Water Snakes in Bella Vista Lakes

Mon, July 27, 2015 | Lakes and Parks

Water snakes in Bella Vista lakes are generating more than average questions and comments this year, especially from folks on Loch Lomond. Each year I field a few calls from members with questions about snakes in Bella Vista lakes such as “Do water moccasins exist here?”, “What kinds of snakes are around my dock?” Etc. But this year folks seem to be calling about and observing more snakes than in years past, and of course many wonder if they are seeing “water moccasins”, which are the species of snake with the common name,”cottonmouth”; scientific name, Agkistrodon piscivorus.

First, let me start by saying that while we have an abundance of water snakes in the village lakes, I have yet to see or be provided any evidence of a cottonmouth in any of our village lakes – and I have looked.  But some members are convinced the snakes swimming around their docks and seawalls are indeed, cottonmouth.  Recently, one member on Lomond was so convinced that he and a friend brought the most recently killed snake to my office proclaiming he had killed 14 snakes at his place already this year and they were all “cottonmouth water moccasins”.  Upon driving up in the parking lot at my office building and handing me a plastic bag, he started telling me the key characters he was using to identify the snake as a cottonmouth.  I emptied the carcass onto the asphalt and instantly informed the member that indeed, he had apparently killed 14 midland water snakes, becuase that’s what the dead snake was lying in front of me.  Midland water snake (Nerodia sipedon pleurallis) is the most common species of non-poisonous water snakes in this area.  The man actually continued to argue his key points but he was using characters that really aren’t key characters.  I showed him the parts that really count and finally satiated him that he was not dealing with “water moccasins”.  Upon leaving he proclaimed that he would still kill these snakes because he didn’t want them around his grandchildren in the water.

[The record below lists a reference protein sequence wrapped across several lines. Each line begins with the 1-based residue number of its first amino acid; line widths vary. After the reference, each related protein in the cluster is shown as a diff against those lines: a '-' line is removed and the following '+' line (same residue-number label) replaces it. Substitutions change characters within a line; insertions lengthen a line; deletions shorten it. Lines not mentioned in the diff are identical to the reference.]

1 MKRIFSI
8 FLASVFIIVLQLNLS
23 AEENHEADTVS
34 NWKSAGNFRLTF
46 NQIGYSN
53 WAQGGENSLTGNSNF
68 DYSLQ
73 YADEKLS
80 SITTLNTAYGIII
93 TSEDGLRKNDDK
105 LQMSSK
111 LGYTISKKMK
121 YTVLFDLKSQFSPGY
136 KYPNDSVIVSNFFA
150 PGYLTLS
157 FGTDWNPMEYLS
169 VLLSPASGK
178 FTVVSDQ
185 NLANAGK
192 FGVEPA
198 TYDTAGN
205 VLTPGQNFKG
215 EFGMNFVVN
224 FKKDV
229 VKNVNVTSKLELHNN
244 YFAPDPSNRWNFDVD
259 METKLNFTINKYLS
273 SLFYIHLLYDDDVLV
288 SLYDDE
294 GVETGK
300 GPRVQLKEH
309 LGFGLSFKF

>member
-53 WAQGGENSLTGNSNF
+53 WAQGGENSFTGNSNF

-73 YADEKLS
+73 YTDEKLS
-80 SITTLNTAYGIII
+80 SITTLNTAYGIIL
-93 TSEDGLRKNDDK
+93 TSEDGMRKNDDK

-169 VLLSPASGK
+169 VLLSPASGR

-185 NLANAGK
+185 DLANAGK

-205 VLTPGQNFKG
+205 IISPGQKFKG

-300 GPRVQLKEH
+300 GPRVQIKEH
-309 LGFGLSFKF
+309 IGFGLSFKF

So, this just comes down to the strange, seemingly inherent fear we humans have of snakes. With no evidence of attack, no biting, no aggressive behavior and being informed that a snake is non-poisonous; many of us will choose to kill them or at least prefer they not be around.  They just make us uncomfortable for some reason.  So I’m not here to judge anyone’s fears or behavior’s and I am not making fun of the member who brought the snake.  I’d say he represented the average attitude toward these animals and I appreciate his concerns.  Had we verified that he was indeed dealing with cottonmouth, we would now be having a very different conversation and I would be writing a different article. 

So here’s my point – all animal populations fluctuate in numbers overtime for various reasons.  predator-prey relationships tend to cause numbers to cycle from many to few, for both predator and prey.  Also, habitat changes can cause a response in numbers of animals in an area.  Water snakes could be increasing in numbers in Lomond or maybe other village lakes, just indicated by the increase in calls on the matter.  This could be related to a habitat increase – specifically, “water willow” plant beds are spreading fairly rapidly in Lomond and the dense vegetation beds in the water indeed provide great habitat for fish, but also likely everything else associated with the water – certain birds, and herptiles (reptiles and amphibians), also.  I have also received more calls about the water willow in Lomond this year also as it increases its shoreline coverage around the lake.  I’ll discuss more about water willow next month.  Also, climate change will likely have effects on fish and animal populations in our part of the world, also over time.